Laverne Cox did a dramatic reading of an excerpt from Norman’s memoir, *Stand Up Straight & Sing!* It was a hoot. Soprano Brandie Sutton brought the house down with Ellington’s “In a Sentimental Mood.” Those floated high notes, they were supreme! Anna Deavere Smith did a reading of another excerpt from *Stand Up Straight & Sing!* When I saw Deavere Smithon the lineup, I hoped that she’d be doing the Jessye Norman monologue from her play *Twilight: Los Angeles, 1992.* But as my friend Mick would say, you can’t always get what you want.
Soprano Measha Brueggergosman sang “Goin’ up yonder” a cappella - - marvelous, free, full of power. They showed a video of Miss Norman telling the back story to “Amazing Grace.” The words were written by an English slave trader. His ship, full of slaves, was caught in a terrible storm and he, a man with no particular faith, had the words to the hymn come to him during the storm. Norman was one of the participants in a PBS special about “Amazing Grace” in the 1990s, and in that special she said that wouldn’t it be interesting if it had been a tune that he had heard sung by the slaves he was transporting…
J’Nai Bridges sang “Mon coeur s’ouvre à ta voix” from *Samson et Dalila.* Fabulous, one of the highlights of the program, beautiful singing, delicious. One of the commenters on YouTube said, “Marion Anderson would be so proud of J’Nai’s exquisite poise.” Oh yes!
Laquita Mitchell sang a Strauss song, *Cäcilie.* She sounded good. I might ask for a little more outward flow, a little more line, but I’m not going to quibble. I’d like to mention that her pianist was Myra Huang, who I reviewed in an Open Space Music concert a few weeks ago. Mitchell and Huang will be doing a concert on the Open Space series in December. I’m looking forward to it already!
Damien Sneed played the Strauss song “Morgen!” as a piano solo, without the voice part, or to be precise, with the voice part incorporated into the piano part. It seemed a little odd at first, but I came around to the idea. It’s such a gorgeous song, you can’t really harm it. Unless you try real hard.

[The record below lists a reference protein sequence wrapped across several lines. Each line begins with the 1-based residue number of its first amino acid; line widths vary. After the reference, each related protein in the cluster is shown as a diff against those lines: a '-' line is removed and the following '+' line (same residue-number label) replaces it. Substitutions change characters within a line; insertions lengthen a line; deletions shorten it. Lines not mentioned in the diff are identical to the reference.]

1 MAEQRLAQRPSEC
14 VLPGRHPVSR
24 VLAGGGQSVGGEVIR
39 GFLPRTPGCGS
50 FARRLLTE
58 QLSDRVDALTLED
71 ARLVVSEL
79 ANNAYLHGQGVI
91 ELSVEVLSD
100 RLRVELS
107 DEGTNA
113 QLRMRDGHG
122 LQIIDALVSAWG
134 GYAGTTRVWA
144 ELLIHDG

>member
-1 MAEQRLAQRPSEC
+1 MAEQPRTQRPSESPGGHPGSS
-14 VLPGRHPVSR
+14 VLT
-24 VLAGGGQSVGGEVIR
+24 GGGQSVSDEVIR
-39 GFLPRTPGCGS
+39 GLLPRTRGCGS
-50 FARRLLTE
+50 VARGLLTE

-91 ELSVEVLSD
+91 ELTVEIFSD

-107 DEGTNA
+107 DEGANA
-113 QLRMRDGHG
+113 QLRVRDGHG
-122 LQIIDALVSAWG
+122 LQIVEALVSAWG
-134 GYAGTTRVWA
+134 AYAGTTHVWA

They showed a video compilation of students at the Jessye Norman School of the Arts and a pre-recorded performance by the Dance Theatre of Harlem. Soprano Harolyn Blackwell shared a memory of Miss Norman, how Norman had been an inspiration to her. The two of them worked together on a show about Sissieretta Jones, an African-American opera singer from the late 19th century who was billed as “The Black Patti.” Now listen here, people, that name is a reference to the 19th century opera diva Adelina Patti. NOT Patti LaBelle. Or Patti LuPone!
Audrey DuBois-Harris sang a stunning gospel song, she totally delivered the vocalism. PREACH! But I was a little put off by the lip-synched video of her allegedly singing it in some kind of rooftop patio situation. I’d like to hear her in person someday!
The evening concluded with Overden giving a plug for the *Black Opera* documentary film project he’s producing. I’m interested in that, oh yes! And a montage of people saying “Happy birthday” to Miss Norman. Happy birthday, Miss Norman.